Both responded in short order, and without hesitation. The Cavaliers' superstar noted both on social media and during his All-Star press availability that he would do no such thing, while the Warriors forward said
Now, NBA commissioner Adam Silver has weighed in. During his press conference ahead of All-Star Saturday night, Silver said that he was "proud" of the two stars for speaking out on issues that are important to them. In addition, Silver noted that the derogatory comments bothered him.
Silver's full comments:
Well, let me begin by saying I'm incredibly proud of our players for using the platform they have as players in the NBA and on social media to speak out on issues that are important to them. And I was proud of LeBron and Kevin's response to the comments that were made about them.
I think even when I hear it even related to the one-and-done issue when people say that the one-and-done players shouldn't be in college because they don't care about an education I think is incredibly unfair to them. Just because they have enormous opportunity in the way maybe Bill Gates did or Mark Zuckerberg to create enormous wealth for themselves and their families certainly doesn't mean they don't care about an education. Many of them go on to continue to educate themselves, whether through going back to school in the summer, taking courses, doing things post-playing career. So it frustrates me.
I should also say it's not lost on me or anybody in this room that there is enormous amount of racial tension in this country, enormous amount of social injustice, and I do see a role for this league in addressing those issues. Essentially, I know everybody can see, but Bill Russell happens to be sitting here at this press conference, and your question sort of reminds me of the role that players like Bill Russell have played historically in speaking out on important issues.
It's interesting. Here we are in L.A., and, Bill, you probably remember this, but the first All-Star Game that took place in Los Angeles was in 1963. You were the MVP, and then of course the Celtics went on to win a championship that year. But maybe even more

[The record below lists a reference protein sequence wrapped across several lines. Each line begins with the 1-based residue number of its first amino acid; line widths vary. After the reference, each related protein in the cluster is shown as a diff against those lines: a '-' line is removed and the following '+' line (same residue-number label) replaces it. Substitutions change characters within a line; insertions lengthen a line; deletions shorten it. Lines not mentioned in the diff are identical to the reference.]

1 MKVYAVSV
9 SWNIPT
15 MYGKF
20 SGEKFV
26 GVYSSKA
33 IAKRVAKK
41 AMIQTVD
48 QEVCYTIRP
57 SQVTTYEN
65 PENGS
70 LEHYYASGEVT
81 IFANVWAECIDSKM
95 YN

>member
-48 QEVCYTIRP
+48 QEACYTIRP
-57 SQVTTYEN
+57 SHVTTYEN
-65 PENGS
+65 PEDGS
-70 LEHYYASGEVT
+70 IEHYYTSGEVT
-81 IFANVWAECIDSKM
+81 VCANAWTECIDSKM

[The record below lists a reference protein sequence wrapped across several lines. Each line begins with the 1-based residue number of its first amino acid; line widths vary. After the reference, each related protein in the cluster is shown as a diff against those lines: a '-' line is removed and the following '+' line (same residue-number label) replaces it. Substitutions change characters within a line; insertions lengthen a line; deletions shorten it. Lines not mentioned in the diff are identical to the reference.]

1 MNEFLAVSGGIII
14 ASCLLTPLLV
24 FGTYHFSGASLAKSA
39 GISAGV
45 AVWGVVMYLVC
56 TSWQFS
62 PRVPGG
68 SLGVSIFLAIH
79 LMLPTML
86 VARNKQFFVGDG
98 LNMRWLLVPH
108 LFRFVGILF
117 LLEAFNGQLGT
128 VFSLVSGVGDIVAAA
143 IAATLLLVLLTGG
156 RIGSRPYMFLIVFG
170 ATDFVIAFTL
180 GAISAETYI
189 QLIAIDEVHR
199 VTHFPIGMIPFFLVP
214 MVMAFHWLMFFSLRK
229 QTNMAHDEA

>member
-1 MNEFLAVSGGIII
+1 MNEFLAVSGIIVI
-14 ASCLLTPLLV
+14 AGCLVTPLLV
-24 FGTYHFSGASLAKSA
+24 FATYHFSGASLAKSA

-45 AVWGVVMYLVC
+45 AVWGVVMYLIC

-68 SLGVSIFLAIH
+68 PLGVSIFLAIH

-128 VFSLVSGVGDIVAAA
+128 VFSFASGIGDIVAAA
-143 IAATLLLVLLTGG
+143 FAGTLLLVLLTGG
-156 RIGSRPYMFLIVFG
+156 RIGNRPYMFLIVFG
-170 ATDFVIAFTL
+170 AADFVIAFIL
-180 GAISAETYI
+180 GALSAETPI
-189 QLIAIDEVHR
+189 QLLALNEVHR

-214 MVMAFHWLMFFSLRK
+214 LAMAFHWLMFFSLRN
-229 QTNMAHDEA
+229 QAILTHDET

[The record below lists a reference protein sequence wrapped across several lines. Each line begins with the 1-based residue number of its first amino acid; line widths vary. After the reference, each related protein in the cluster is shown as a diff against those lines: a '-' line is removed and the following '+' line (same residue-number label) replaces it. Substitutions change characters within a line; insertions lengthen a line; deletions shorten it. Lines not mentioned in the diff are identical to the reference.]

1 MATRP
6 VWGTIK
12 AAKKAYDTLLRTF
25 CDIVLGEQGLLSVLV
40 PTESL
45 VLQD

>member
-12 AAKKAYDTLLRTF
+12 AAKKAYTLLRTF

importantly, then, in the summer of 1963 you stood on the steps of the Lincoln Memorial when Dr. King gave his "I have a dream" speech.
So to me there is this direct through-line from players like Bill Russell, here it was roughly 55 years ago, to LeBron and Kevin Durant speaking out today on issues that are important to them. So as I've said before, to me as Commissioner of the
NBA, this is a legacy of important work that I've inherited, that I continue to encourage, and it doesn't mean I necessarily agree with everything that's said at any given moment, but the fact that these players are not just basketball players, they're multi-dimensional,
they care about their communities, and they care about what's happening in their country. They then care enough to speak out, and sometimes at great risk to themselves because it's not lost on them that there are some people who will disagree with them. Social media is full of hate as well.
So I just conclude by saying I'm really proud of them.
Once again, Silver gave a very thoughtful answer.
From afar, it's neat to see Silver give the players so much support, and it must feel great for the players as well to hear the commissioner back them up.
Given that this wasn't the first time that LeBron and Durant have spoken out about social issues that they fell are important, it seems likely that it won't be the last time we hear from them in this area.